From the other side of the globe I watched the tragedy of the Denver shootings unfold on an Indian version of CNN. My heart, thoughts, and prayers go out to the families and friends of the innocent victims that have been impacted through this incident. However, As the media around the world begins to cover this atrocity, I believe this is a perfect moment to think about death– critically. Specifically the reality of how some tragedies are highlighted and others remain hidden.
Is one person’s death more or less important than another’s? Do our hearts only cry and go out to those people who die in privileged countries and communities? If people of color die will they be given just as much attention? More people have died in Mumbai Slums from poverty, capitalism, and greed just today than the people that were killed by the hands of an armed man in Denver, does this make one situation more or less worthy of the news? Innocent Black Youth are murdered in cold blood daily on the South and West sides of Chicago. Are these deaths important enough to have any national or international attention? OR– have we become desensitized to the deaths of people who are of color?
Oscar, a good friend of mine says, “it really upsets me that there’s so much public outcry over the Colorado shootings. Here’s why: Chicago, in just the past couple of months, have had multiple occassions in which a similar number of people were murdered and even dozens more injured.”
His words reign true.
So the question remains, who is of worth? There are so many lives taken too soon from this earth and yet even in death, the very politics of respect, power, and identity still pervade the lives those who were lost.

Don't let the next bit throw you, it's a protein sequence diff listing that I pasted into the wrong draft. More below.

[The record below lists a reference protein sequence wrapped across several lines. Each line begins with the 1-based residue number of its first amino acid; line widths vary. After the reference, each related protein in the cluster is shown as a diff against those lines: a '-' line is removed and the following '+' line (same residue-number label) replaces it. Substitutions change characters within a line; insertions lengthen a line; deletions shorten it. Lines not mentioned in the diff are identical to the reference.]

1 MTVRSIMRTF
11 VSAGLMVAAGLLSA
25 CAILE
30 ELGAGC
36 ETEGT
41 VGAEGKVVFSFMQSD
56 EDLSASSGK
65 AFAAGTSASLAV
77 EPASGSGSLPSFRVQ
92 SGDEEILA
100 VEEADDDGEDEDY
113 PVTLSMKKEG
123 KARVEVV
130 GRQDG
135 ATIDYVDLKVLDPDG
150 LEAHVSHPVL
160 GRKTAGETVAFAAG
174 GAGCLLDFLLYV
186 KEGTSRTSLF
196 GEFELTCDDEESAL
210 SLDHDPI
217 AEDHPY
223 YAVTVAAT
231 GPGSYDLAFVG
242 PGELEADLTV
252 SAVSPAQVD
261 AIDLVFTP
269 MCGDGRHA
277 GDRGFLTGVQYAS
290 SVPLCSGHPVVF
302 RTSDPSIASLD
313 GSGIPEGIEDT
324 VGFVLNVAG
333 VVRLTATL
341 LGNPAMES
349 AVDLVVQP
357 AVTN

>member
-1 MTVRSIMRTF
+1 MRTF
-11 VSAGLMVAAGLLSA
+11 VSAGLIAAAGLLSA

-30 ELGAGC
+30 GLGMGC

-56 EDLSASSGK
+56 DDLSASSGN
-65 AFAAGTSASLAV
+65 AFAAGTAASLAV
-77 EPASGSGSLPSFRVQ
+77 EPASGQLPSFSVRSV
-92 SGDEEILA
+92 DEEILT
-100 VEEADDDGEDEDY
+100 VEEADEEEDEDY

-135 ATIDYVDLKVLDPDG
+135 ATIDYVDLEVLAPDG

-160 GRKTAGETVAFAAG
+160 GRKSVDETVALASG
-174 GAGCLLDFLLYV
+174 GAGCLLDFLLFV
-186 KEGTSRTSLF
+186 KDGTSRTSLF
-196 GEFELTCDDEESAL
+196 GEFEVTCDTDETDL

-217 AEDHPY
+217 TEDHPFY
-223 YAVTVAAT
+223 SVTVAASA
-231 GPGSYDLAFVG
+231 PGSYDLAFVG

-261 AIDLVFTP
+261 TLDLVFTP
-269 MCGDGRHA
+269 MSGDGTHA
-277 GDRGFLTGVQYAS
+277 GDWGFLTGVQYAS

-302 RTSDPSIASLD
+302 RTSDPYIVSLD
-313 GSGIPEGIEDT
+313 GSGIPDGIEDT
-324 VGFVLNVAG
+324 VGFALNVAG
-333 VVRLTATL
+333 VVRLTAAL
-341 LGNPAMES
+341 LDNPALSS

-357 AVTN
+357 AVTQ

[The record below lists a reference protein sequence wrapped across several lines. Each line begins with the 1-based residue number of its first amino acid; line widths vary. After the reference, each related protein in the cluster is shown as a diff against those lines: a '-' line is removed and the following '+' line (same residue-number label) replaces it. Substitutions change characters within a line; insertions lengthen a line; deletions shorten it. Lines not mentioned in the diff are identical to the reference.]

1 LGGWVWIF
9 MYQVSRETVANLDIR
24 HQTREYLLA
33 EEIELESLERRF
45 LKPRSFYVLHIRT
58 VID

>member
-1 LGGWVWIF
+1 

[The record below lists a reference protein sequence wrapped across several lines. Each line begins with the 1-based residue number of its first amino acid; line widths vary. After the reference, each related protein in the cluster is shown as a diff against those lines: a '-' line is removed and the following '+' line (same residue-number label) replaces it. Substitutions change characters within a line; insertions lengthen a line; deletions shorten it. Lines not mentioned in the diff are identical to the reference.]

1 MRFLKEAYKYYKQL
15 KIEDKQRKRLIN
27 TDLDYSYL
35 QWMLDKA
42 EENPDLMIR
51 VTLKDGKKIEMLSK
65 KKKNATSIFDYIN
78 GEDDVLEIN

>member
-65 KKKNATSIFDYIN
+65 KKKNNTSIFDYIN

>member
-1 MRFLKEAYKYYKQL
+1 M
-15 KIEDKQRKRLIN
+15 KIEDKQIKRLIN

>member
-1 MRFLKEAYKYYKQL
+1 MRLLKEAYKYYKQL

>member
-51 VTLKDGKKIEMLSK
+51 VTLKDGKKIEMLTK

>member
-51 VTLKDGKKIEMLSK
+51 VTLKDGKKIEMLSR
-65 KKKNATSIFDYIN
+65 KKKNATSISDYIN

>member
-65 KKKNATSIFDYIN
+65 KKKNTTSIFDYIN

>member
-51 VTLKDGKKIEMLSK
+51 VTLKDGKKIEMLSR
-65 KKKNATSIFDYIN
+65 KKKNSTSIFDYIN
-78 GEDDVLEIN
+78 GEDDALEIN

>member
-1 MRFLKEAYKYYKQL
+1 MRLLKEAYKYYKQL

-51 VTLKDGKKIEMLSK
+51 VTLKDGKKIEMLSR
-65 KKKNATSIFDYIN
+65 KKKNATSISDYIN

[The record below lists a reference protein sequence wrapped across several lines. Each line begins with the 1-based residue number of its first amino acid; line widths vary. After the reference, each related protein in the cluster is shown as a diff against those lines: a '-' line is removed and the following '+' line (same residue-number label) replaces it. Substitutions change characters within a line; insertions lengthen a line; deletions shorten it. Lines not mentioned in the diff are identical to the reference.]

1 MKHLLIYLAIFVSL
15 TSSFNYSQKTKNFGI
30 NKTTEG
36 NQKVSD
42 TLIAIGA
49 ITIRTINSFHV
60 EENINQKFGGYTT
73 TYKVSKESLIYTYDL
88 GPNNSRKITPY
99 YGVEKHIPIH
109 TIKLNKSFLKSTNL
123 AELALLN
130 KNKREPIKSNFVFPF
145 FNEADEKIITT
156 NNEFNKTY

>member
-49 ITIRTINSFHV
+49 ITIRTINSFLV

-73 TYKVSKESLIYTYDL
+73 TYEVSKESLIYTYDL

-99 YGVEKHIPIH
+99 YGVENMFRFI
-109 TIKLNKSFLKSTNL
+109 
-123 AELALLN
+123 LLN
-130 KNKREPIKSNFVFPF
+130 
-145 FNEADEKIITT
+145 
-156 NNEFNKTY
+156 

The society we live in has an infatuation with dramatics and fireworks. And if this is true we must go further than just criticizing the media. Each individual must look into the mirror and analyze what they care about, what makes them turn or stay at a particular channel, and what ignites the difference between participating in movement for justice and disregarding that movement all together.
This fireworks culture is only going to perpetuate systemic oppressions that become more subtle yet ever growing mechanisms for the death, misery, and poverty of millions of poor people across the world.
What is a fireworks culture? It is an obsession for quick, simple and easily understood discourses. This could be anything from over simplifying issues of race to only paying attention to news stories that seem to be just as twisted as the latest summer blockbuster. Fireworks culture, similar to fireworks themselves, gravitates to pretty lights, like flies being mesmerized into the hallucination of its own death, American culture would rather look at sparkles then deal with the realities, nuances, and difficulties faced in everyday interactions, politics, communities that often lead to the death of the poor.
Until we forfeit individualistic values, and adopt solidarity across poor people’s movements around the world, this fireworks culture is bound to explode in all of our faces.
Hopefully one day, the deaths of poor people in Chicago hoods, Mumbai slums, and other marginalized areas in the country, will be just as important as Friday night shooting sprees in movie theatres. I only ask that equality be given, even in death.